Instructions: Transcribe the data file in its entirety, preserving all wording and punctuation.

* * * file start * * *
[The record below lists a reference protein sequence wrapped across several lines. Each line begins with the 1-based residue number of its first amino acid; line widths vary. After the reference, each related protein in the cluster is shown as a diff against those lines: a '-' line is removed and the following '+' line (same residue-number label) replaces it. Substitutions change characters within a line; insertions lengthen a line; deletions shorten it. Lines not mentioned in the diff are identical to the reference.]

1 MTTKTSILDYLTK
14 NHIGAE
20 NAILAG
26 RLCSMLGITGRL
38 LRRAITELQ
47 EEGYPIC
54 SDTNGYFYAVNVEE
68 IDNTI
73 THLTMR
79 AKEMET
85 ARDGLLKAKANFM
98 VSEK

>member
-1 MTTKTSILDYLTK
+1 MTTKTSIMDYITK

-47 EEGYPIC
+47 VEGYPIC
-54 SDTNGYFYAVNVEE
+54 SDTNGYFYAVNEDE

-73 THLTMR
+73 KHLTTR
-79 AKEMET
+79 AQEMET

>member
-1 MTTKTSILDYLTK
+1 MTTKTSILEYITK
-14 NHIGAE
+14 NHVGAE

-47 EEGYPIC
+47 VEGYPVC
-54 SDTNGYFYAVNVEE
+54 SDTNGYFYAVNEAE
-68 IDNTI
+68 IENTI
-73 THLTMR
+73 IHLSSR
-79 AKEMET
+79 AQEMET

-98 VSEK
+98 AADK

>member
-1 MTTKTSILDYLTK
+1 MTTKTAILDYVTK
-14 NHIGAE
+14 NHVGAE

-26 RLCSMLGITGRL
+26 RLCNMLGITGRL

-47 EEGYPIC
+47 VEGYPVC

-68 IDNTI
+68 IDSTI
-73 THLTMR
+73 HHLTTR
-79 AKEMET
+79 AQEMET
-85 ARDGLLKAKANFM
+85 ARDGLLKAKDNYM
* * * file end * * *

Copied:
[The record below lists a reference protein sequence wrapped across several lines. Each line begins with the 1-based residue number of its first amino acid; line widths vary. After the reference, each related protein in the cluster is shown as a diff against those lines: a '-' line is removed and the following '+' line (same residue-number label) replaces it. Substitutions change characters within a line; insertions lengthen a line; deletions shorten it. Lines not mentioned in the diff are identical to the reference.]

1 MTTKTSILDYLTK
14 NHIGAE
20 NAILAG
26 RLCSMLGITGRL
38 LRRAITELQ
47 EEGYPIC
54 SDTNGYFYAVNVEE
68 IDNTI
73 THLTMR
79 AKEMET
85 ARDGLLKAKANFM
98 VSEK

>member
-1 MTTKTSILDYLTK
+1 MTTKTSIMDYITK

-47 EEGYPIC
+47 VEGYPIC
-54 SDTNGYFYAVNVEE
+54 SDTNGYFYAVNEDE

-73 THLTMR
+73 KHLTTR
-79 AKEMET
+79 AQEMET

>member
-1 MTTKTSILDYLTK
+1 MTTKTSILEYITK
-14 NHIGAE
+14 NHVGAE

-47 EEGYPIC
+47 VEGYPVC
-54 SDTNGYFYAVNVEE
+54 SDTNGYFYAVNEAE
-68 IDNTI
+68 IENTI
-73 THLTMR
+73 IHLSSR
-79 AKEMET
+79 AQEMET

-98 VSEK
+98 AADK

>member
-1 MTTKTSILDYLTK
+1 MTTKTAILDYVTK
-14 NHIGAE
+14 NHVGAE

-26 RLCSMLGITGRL
+26 RLCNMLGITGRL

-47 EEGYPIC
+47 VEGYPVC

-68 IDNTI
+68 IDSTI
-73 THLTMR
+73 HHLTTR
-79 AKEMET
+79 AQEMET
-85 ARDGLLKAKANFM
+85 ARDGLLKAKDNYM